Four of the five Republicans in Congress from New Jersey voted against the Republican tax bill in the end, no doubt because they understand their careers are on the line.
Rep. Tom MacArthur, one of the richest members of Congress, is the exception. He has become a reliable cheerleader for Donald Trump, and might even believe the nonsense he spews about the magic of trickle-down economics. More on him later.
But what about the other four? Do they deserve a share of the blame as well?
Rep. Rodney Frelinghuysen (R-11th), most certainly does. A staunch ally of Trump, he voted for the early version of this bill. He switched sides, he says, when his efforts to save the deduction for state and local taxes failed. In that story line, Frelinghuysen is the man of principle, loyal to his district in the end.
After the vote, several Republican sources reinforced that story by telling Politico that party leaders were furious with Frelinghuysen, and considered stripping him of his chairmanship of the Appropriations Committee as punishment.
Really? We live in a skeptical age, for good reason, so please consider a darker possibility.
Frelinghuysen’s final vote was for show, a stunt approved by party leaders eager to help him escape the political backlash that was building in his district. Party leaders had a few votes to spare, and they let Frelinghuysen bail, so he could protect his political flank.
According to a report in The Hill, Frelinghuysen consulted party leaders before he cast his “no” vote. The fact that he remains chairman and was not punished for this vote tells us that the huffing and puffing of party leaders could be fake.
Frelinghuysen needs to venture out of his cave and face voters who are furious about this. Why did he vote for this monstrous bill in the first place? And why should voters forget that?
Three Republicans — Reps. Leonard Lance (R-7th), Frank LoBiondo (R-2nd) and Chris Smith (R-4th) – opposed this bill from the start, just as they opposed the repeal of Obamacare. So, give them credit.
But with a caveat. They all base their opposition to this bill on the new $10,000 cap on SALT deductions, the poison provision that makes New Jersey one of just four states that will lose money under this new law.
So, would they support this monstrous bill if that provision were changed?
We are about to add $1 trillion in debt over the next decade, possibly more than $2 trillion. So, all the talk about deficits was just fake.
The Republican claim that middle-class families are the big winners is a lie, plain and simple. They get scraps that disappear automatically. By the end of the 10 years, only the top 20 percent will see any gain as a group, and most of that will go to the top 1 percent, according to the respected Tax Policy Center. Meanwhile, people like Trump, MacArthur, and Frelinghuysen will each save millions of dollars from changes to the inheritance tax alone. They will also benefit from the business tax cuts, and the cut in the top marginal rate.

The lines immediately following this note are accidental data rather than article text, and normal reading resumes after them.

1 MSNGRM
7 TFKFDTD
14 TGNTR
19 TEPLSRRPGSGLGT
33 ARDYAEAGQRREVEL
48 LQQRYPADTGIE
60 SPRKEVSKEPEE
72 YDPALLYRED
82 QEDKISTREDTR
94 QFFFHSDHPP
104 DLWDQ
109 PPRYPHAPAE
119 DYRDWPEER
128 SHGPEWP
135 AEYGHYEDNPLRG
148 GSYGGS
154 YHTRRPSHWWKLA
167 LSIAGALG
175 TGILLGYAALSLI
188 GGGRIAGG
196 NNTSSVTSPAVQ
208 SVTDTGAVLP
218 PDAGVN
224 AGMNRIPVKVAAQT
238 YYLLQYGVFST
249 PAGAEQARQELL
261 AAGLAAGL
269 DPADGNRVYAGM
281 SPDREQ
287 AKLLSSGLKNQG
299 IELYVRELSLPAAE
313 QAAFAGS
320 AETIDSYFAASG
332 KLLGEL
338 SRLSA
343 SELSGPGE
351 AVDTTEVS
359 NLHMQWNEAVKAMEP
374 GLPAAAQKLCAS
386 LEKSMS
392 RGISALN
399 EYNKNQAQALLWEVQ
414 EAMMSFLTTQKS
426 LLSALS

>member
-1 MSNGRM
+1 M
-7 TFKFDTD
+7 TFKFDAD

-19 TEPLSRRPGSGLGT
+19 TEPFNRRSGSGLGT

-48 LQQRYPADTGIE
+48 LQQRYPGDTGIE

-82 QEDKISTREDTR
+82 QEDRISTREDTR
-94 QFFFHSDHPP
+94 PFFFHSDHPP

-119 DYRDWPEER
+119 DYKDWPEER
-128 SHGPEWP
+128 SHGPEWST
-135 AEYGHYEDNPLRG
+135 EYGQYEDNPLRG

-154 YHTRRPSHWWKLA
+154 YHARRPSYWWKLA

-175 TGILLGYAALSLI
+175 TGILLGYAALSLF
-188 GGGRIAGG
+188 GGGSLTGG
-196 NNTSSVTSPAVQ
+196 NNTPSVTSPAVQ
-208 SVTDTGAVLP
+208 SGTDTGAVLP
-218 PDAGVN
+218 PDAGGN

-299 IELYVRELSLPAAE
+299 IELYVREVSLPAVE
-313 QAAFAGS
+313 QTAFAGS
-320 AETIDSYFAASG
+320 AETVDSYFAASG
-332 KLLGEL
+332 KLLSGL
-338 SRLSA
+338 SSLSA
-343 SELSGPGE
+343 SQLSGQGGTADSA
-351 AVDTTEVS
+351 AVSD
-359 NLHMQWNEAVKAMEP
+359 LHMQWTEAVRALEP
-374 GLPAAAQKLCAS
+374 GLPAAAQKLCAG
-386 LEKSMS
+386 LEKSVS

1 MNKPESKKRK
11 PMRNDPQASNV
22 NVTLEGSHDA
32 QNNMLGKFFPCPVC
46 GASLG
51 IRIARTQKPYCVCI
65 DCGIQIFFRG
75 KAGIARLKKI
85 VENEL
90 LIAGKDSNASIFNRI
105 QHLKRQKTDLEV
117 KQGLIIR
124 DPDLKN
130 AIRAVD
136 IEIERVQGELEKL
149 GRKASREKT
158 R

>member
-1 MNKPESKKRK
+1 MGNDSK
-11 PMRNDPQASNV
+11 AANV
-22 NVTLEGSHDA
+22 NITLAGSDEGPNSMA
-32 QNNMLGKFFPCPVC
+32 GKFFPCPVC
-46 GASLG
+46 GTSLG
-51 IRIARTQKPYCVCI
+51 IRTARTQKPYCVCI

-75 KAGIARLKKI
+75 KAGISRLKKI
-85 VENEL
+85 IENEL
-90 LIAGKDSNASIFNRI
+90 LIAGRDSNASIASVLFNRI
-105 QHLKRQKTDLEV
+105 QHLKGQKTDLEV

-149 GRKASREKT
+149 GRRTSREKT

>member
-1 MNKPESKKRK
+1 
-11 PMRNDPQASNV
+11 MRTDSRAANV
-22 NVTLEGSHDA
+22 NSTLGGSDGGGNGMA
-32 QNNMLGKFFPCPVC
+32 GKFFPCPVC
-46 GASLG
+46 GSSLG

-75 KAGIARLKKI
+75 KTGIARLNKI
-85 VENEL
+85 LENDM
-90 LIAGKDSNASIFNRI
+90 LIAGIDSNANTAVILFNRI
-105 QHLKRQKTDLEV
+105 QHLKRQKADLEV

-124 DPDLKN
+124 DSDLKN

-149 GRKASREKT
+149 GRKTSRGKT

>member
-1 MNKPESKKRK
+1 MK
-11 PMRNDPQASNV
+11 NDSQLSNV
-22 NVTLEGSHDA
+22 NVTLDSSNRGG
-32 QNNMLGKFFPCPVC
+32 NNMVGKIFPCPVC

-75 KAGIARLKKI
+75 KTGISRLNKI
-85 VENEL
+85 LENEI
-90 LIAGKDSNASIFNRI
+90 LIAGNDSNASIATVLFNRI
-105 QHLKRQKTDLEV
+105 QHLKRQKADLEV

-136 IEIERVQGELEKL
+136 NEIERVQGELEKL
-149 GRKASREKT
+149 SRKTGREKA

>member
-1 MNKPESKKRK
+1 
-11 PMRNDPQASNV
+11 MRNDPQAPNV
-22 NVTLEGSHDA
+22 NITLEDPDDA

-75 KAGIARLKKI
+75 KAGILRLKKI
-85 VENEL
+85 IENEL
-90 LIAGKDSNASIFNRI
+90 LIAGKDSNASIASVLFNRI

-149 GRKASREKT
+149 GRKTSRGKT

The flaws in this bill go way beyond the SALT deduction.
It will set up a boom in tax avoidance, since it establishes different rates for different types of income. A salaried employee could reap a windfall by turning into an independent contractor, for example. So much for tax simplification. Aside from the rich, the big winners will be tax attorneys.
This bill answers none of the core challenges we face. It will handicap efforts to fix the infrastructure by depleting the federal treasury and by making it much harder for states like New Jersey to raise the needed tax revenue. It offers the economy a sugar-high stimulus at a time of near full employment and record corporate profits. It widens the income gap at a time of historic economic injustice.
MacArthur defends all this with a zeal of an ideologue. He dismisses hard evidence from the Congressional Budget Office and the Joint Committee on Taxation. He brushes past the near-consensus view of private economists who predict that the bill will have little impact on growth. And he has helped party leaders rush approval of these massive changes without holding hearings, a new low even for Washington.
The truth is that this bill is all about serving wealthy donors, who are pressing Republicans for short-term gains. Trump will soon sign it, and then stink up the discussion by repeating his familiar lies, saying rich people like him won’t benefit at all, and that the real winners are middle-class families.
It is sad state of affairs. And the only real answer is to dethrone Republicans in Congress who are joining in this disgrace.